There are three keys to leadership from a biblical perspective:
These keys also happen to be listed in Galatians 5 as three of the nine “fruit of the spirit” Fruit of the spirit is “The nine visible attributes of a true Christian life” These are the outward manifestations of a solid inner spiritual walk with our heavenly Father.
Galatians 5:22-23 – But the fruit of the Spirit is love, joy, peace, longsuffering, gentleness, goodness, faith…meekness, temperance: against such there is no law.
In each of our lives there have undoubtedly been people who exhibited these principles toward us. Likewise we can show people the same.
The first principle we will look at is Longsuffering:
- Long Suffering
Long suffering is patience. It is bearing one another’s burdens. It may mean praying for someone, being there for someone, or even just listening. There are many great examples of this in my life. I have been allowed to grow in many categories as I was shown this patience and love.
Ephesians 4:2-3 – With all lowliness and meekness, with longsuffering, forbearing one another in love; 3 Endeavouring to keep the unity of the Spirit in the bond of peace.
In order to have someone’s abilities, we also have to learn to accept their shortcomings.
Colossians 1:11 – Strengthened with all might, according to his glorious power, unto all patience and longsuffering with joyfulness;
God strengthens us with patience and longsuffering and we can have joy as we live that principle.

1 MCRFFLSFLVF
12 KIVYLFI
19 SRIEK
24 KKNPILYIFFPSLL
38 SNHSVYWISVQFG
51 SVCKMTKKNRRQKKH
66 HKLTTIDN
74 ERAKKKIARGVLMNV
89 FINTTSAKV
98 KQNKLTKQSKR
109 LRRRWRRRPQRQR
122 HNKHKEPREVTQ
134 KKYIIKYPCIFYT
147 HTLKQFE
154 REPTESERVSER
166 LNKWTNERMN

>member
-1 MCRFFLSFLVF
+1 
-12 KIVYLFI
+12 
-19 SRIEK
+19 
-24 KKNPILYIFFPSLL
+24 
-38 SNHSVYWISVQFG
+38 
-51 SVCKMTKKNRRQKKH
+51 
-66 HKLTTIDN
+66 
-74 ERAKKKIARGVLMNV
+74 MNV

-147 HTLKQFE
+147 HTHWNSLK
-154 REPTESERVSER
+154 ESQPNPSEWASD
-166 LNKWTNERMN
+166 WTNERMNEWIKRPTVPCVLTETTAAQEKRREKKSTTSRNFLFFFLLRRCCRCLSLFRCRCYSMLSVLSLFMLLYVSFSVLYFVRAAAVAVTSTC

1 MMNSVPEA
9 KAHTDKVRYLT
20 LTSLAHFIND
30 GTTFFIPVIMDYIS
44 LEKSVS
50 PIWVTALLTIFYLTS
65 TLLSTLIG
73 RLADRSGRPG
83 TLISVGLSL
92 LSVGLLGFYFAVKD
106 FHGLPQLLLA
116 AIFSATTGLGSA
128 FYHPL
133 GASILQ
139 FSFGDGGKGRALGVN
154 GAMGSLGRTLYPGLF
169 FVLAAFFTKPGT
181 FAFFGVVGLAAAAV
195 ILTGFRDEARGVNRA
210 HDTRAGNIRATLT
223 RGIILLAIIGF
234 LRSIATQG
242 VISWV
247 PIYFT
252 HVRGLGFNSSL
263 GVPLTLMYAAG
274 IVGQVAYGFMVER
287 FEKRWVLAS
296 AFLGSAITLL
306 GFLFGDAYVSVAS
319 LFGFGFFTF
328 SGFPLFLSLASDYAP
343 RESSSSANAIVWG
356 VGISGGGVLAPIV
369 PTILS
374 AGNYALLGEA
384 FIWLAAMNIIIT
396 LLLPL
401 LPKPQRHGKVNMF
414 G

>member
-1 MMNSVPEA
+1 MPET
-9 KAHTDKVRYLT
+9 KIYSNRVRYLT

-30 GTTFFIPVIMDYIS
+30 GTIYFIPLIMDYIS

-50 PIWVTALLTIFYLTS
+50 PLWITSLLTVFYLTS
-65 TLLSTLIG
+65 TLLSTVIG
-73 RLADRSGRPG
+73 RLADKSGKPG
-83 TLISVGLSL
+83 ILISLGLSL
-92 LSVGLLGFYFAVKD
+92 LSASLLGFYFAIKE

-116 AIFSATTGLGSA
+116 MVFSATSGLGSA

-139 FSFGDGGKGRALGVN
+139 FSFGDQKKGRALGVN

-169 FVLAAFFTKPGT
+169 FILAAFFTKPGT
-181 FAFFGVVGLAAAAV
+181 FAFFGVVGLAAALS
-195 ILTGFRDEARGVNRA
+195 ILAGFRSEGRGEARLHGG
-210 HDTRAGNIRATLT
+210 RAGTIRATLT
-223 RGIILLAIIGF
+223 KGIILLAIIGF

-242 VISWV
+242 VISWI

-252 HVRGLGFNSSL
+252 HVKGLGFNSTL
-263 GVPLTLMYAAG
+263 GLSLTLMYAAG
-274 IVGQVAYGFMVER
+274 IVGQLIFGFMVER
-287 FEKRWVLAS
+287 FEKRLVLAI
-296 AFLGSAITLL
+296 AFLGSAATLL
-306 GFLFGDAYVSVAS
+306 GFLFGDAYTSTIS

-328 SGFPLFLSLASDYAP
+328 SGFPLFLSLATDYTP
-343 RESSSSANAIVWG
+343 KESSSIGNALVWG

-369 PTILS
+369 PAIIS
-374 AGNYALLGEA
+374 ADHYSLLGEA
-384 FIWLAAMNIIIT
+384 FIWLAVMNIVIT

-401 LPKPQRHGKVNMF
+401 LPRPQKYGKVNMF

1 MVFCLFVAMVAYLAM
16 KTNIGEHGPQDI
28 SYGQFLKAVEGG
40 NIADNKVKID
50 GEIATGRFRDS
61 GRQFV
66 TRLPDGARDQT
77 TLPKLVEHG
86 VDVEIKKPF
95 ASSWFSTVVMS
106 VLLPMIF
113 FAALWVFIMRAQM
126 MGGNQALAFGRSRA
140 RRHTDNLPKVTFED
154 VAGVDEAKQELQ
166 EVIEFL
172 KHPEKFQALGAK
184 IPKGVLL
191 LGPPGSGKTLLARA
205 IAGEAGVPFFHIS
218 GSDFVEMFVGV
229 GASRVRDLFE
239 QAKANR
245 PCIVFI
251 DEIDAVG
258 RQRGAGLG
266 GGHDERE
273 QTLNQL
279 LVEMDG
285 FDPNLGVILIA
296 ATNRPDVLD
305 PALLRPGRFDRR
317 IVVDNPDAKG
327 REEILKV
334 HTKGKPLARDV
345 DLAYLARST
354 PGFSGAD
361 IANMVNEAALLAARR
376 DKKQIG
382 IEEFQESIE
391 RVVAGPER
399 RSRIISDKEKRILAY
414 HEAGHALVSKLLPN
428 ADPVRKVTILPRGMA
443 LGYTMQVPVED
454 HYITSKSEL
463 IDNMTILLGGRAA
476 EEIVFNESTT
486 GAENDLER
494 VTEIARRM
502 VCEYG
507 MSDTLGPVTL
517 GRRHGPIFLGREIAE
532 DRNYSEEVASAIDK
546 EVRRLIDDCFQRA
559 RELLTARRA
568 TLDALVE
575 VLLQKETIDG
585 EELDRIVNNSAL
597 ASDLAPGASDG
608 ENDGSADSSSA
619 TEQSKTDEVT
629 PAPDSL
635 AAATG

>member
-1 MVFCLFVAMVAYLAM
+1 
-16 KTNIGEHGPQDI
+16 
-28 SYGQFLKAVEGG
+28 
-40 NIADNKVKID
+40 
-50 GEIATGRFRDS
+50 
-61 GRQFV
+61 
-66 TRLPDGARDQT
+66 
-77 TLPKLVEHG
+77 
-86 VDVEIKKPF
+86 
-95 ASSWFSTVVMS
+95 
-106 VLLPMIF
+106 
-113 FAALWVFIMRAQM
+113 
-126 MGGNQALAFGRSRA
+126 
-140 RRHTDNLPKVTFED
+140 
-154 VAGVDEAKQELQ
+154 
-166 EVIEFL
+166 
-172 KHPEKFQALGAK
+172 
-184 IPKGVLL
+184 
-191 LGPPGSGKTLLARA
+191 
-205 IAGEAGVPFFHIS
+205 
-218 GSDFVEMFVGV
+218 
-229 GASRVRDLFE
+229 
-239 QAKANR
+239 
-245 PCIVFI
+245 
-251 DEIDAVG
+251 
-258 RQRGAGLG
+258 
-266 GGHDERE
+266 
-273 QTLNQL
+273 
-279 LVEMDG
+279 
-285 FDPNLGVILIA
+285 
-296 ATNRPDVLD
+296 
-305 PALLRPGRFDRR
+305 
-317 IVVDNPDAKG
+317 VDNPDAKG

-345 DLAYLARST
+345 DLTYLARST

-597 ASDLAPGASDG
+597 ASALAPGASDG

Longsuffering is a renewed mind principle. It may not always feel natural, but it is an attitude that we can develop.
Gentleness means to have integrity and moral goodness as written in this context. It also means kindness or usefulness.
Gentleness is what leads a person to change. God’s gentleness allows us to change and grow naturally. This is also how we lead people, with a kind attitude.
This is what made the tremendous King David so great.
II Samuel 22:36-37 – Thou hast also given me the shield of thy salvation: and thy gentleness hath made me great. Thou hast enlarged my steps under me, that my feet did not slip
David was known for being a great warrior and leader for God but it was God’s gentleness that made David humble and courageous.
We should lead as David did, with unwavering courage, but a gentle heart.
I and II Timothy are leadership epistles. II Timothy 2:24 reminds us for whom we speak and the attitude which we show to others. Paul is reminding Timothy of this principle:
II Timothy 2:24 – And the servant of the Lord must not strive; but be gentle unto all men, apt to teach, patient,
The word “servant” in this verse is doulōs which is someone who has made the choice to serve God, a willing servant.
One of the requirements of being a leader and a servant of God is that we are gentle and understanding, as well as apt to teach.
Temperance is another word for self-control. This is a great key as a leader because anything that a leader does is amplified.
What do I mean by that? Let’s take for instance the President of the United States.
When the president does something good, it’s all people talk about. It is even more obvious when a negative decision is announced and is discussed ad nauseam by our news media. Choices a president makes are amplified because those choices affect the people that a president is responsible for leading. In the case of a US president, that is hundreds of millions of people.